Scottish National Dictionary (1700–)
MADDER, n. Also mather; mether. [′mɑdər, ′meðər]
1. A square wooden vessel, used as a measure of liquor. Hence madder('s) full, mather fu', metherful, the quantity contained in a madder or madders (w.Sc. 1825 Jam.).
Uls. 1749 Caled. Mercury (21 Aug.):
After the Feast, the Company . . . put about the Madder of Whisky between every Song. Kcb. 1789 D. Davidson Seasons 89:
An' Michael wi' a matherfu' Crys “Welcome to the manor.” Sc. 1814 C. I. Johnstone Saxon & Gael. I. ii.:
[She] was there at home crying out her eyes madders' full, fit for neither mill nor moss. Uls. 1840 W. Carleton Tales I. 97:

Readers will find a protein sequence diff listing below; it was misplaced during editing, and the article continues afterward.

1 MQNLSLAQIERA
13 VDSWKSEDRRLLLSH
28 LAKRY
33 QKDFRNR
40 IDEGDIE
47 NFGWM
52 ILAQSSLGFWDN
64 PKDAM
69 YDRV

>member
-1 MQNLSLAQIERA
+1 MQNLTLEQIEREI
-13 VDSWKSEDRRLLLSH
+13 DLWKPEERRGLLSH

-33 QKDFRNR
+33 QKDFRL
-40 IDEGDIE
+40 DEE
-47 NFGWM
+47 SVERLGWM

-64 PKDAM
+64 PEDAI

The wind ris, and the rain fell as if it came out of methers. Uls. 1930 3 :
Mether, the small square-shaped wooden vessel with an “ear” on each side which was used as a drinking vessel.
2. A similar vessel used in a mill to hold meal (w.Sc. 1825 Jam.).[A borrowing of Anglo-Irish madder, mether = 1., ad. Ir. meadar, a measure.]
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"Madder n.". Dictionary of the Scots Language. 2004. Scottish Language Dictionaries Ltd. Accessed 18 Jul 2018 <http://www.dsl.ac.uk/entry/snd/madder>
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